Gainward Phoenix GTX 970 4GB Graphics Card Review


The GTX 970 has been with us for around a year now and in that time it has cemented itself as possibly one of the best Maxwell-based cards available. Obviously the Titan X is the most powerful and the GTX 980Ti is the obvious option if you have £600 to spend, but the GTX 970 is the right amount of power to sustain consumers into the next generation of cards without taking a massive hit come resale when Pascal and HBM v2 is released.

Today in the test bench is the Gainward Phoenix GTX 970. It’s nice to see manufacturers still pushing this lower line considering how popular the GTX 980Ti has been and how saturated the market already is with competing cards.

I can’t really go into a GTX 970 review without at least touching on the issues that were present with the VRAM and miss advertised specifications. When it was first released, the GTX 970 seemed like the perfect card, 980 performance at a reduced price, then reviewers and consumers started to notice the drop in performance at high VRAM loads even though it was well within the VRAM limit of the card. NVIDIA decided to utilise an altered DDR5 memory architecture on this card which increased the speed of the first 3.5GB, but severely hindered the last 512MB. Along with that, the cores, ROP and TMU’s were all advertised higher than they really were. All that being said, the GTX 970 is still a cracking card and one of my all time favourites.

Packaging and accessories

When I opened the shipping box, I was surprised to how large the actual retail box was; the bright colours are certainly enticing.

The rear of the box is simple with key information listed. Some of the more important features regarding NVIDIA and the power of the GTX 970 are outlined with graphics.

The accessories are the usual lot, molex to PCIe 6-pin connector, DVI to VGA adapter, driver disc and installation manual.

Gainward Phantom GLH GeForce GTX 960 2GB Graphics Card Review


The NVIDIA GeForce GTX 960 has been out for just over a week and has given us amazing performance capabilities given its such a small power requirement and it has impressed us here at eTeknix with the ability to run passively; could this mid-range graphics card set the pace for future sub $200 cards? Even though it’s not very powerful, the GTX 960 series has proven that high resolutions are almost possible at this price point.

Today we have the Gainward Phantom GLH (Goes Like Hell) Edition GeForce GTX 960 2GB; a bit of a mouthful if I must say so myself. Gainward aren’t renowned for breaking overclocking world records, but they know a thing or two about producing high quality, super quiet cooling solutions with a quirky difference. Gainward has worked their magic by cherry picking specific cards that can handle and maintain their intense factory overclocks. NVIDIA has aimed this card at the core gaming market, hoping for those who admitted to using older technology during Steams survey will want to upgrade to the new Maxwell architecture thanks to its low price.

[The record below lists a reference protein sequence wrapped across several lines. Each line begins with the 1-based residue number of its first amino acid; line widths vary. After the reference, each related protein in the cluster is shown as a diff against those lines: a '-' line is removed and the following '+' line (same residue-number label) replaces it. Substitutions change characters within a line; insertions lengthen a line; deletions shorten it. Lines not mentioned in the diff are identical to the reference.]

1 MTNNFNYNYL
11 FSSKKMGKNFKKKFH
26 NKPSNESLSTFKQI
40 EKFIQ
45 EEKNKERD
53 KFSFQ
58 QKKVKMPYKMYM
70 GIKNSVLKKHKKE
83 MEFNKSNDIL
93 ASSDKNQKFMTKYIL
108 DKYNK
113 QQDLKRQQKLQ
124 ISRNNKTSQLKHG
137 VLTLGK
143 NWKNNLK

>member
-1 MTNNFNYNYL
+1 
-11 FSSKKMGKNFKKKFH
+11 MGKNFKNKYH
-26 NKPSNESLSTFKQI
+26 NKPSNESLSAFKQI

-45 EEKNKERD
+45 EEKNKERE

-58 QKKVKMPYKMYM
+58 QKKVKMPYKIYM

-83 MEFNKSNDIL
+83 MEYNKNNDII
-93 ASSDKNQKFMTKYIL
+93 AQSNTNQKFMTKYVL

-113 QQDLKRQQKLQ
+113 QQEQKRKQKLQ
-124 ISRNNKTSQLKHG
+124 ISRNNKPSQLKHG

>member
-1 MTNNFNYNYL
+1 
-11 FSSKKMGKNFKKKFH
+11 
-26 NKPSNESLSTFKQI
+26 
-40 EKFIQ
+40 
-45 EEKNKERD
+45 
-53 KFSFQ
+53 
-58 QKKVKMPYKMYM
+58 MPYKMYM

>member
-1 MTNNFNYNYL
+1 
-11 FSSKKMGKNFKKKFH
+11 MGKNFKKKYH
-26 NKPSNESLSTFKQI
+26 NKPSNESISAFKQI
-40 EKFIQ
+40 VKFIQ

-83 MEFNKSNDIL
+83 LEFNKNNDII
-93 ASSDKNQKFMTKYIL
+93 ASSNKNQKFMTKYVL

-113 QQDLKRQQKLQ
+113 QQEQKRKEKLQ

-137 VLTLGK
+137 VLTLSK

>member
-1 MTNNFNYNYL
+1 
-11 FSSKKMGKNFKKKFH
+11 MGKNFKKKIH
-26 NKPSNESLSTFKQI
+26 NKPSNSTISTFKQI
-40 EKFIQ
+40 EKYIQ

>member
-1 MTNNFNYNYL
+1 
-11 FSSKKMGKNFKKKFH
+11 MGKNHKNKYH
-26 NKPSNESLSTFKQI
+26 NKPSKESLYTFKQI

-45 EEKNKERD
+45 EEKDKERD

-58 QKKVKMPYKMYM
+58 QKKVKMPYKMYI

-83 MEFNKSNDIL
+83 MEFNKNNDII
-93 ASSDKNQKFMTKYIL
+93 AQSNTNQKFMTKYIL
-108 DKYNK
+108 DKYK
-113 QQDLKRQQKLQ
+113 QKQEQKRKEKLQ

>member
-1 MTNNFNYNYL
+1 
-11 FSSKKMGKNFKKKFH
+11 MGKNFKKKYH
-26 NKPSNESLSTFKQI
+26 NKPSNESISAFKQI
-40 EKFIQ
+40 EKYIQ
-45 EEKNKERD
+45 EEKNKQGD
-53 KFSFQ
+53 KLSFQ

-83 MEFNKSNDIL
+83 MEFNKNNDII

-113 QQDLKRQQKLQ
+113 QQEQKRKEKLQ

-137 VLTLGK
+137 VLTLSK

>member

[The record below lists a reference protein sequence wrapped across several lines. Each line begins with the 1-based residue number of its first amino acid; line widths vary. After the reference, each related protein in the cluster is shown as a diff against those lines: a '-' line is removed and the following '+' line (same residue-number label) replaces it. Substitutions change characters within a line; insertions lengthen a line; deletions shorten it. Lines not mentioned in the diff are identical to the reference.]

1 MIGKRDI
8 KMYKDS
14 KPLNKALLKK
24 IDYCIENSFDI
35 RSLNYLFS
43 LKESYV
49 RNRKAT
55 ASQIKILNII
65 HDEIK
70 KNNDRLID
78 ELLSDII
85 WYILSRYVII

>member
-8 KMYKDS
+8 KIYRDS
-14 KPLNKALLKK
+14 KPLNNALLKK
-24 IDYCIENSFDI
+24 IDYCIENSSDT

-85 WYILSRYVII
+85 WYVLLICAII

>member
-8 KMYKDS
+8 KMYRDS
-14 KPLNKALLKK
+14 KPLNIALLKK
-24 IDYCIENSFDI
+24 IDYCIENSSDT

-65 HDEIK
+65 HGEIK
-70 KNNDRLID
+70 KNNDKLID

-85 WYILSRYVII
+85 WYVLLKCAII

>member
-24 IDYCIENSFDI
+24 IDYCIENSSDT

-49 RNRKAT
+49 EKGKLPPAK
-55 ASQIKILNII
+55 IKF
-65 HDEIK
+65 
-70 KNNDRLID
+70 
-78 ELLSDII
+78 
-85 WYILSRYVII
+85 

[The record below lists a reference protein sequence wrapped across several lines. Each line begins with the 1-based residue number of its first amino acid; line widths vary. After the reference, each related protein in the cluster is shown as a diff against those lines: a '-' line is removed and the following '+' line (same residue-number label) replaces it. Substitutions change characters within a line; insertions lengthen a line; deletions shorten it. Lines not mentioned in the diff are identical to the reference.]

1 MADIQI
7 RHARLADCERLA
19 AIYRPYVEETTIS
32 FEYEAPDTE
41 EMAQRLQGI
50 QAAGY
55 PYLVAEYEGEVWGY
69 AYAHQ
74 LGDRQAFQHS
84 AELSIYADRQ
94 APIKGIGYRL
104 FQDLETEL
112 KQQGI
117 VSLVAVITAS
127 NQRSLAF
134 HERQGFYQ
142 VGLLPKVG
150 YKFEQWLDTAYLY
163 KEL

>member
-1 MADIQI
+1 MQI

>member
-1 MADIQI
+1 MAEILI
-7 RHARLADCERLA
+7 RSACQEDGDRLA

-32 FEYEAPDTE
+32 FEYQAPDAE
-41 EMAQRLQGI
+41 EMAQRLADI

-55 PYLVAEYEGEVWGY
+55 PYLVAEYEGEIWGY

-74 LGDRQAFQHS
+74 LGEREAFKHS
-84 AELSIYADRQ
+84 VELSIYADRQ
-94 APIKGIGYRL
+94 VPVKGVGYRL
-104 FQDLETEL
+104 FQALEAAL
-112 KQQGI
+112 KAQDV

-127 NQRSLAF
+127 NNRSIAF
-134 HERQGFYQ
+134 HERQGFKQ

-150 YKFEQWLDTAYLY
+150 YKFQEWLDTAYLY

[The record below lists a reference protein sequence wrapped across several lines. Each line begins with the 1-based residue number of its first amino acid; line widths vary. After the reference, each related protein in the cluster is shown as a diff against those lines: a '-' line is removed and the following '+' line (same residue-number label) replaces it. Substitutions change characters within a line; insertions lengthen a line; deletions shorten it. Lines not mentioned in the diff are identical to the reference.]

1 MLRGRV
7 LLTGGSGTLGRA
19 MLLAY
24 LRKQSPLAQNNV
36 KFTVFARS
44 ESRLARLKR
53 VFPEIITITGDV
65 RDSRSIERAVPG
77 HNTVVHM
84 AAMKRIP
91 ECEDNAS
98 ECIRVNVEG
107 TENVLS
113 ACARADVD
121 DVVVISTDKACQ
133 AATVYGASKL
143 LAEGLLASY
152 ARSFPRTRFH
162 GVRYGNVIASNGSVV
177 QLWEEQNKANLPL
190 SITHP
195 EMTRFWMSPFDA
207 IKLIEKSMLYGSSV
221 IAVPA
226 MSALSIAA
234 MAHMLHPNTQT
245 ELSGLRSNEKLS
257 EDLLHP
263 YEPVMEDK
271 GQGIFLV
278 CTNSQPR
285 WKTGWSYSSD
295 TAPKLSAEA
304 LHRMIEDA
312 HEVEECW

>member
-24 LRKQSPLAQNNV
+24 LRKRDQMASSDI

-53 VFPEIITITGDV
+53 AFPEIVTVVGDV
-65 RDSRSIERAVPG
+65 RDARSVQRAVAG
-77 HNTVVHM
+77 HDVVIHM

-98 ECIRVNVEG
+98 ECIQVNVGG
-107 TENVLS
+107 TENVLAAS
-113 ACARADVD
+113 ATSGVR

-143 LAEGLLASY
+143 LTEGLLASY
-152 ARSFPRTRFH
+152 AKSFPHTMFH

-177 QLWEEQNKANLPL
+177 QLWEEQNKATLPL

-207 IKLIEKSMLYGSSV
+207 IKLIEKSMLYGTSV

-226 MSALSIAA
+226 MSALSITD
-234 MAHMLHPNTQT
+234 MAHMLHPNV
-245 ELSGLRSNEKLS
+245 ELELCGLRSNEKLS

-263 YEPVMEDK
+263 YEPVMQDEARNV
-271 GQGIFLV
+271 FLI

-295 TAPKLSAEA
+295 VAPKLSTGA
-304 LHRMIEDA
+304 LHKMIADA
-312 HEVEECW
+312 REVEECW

This particular Gainward Phantom is perched at around $21o. For a card that promises epic performance through cherry picked components, lets see if its worth the extra 5% premium.

Gainward follows the same style of packaging as others in the NVIDIA range; plain and simple box with a key image of the graphics card. Along the bottom, we see the Phantom logo with its slogan. The only difference with this box is the Goes Like Hell (GLH) logo in the top right. Inside the box, we have bundled a twin molex to 6-pin PCIe power connection, VGA to DVI adapter and Gainwards driver install and quick start guide.

Gainward keeps things plain and simple, utilising their own PCB to be able to sit nicely under the Phantom cooler. This cooling solution is one of the most unusual on the market, hiding its twin 92mm PWM fans inside the cooling shroud with the rather slim radiator sitting on top.

This particular Phantom cooler is the newest variant in the series and has a cool party trick.

That’s right, the Phantom cooler has the ability to remove the fans.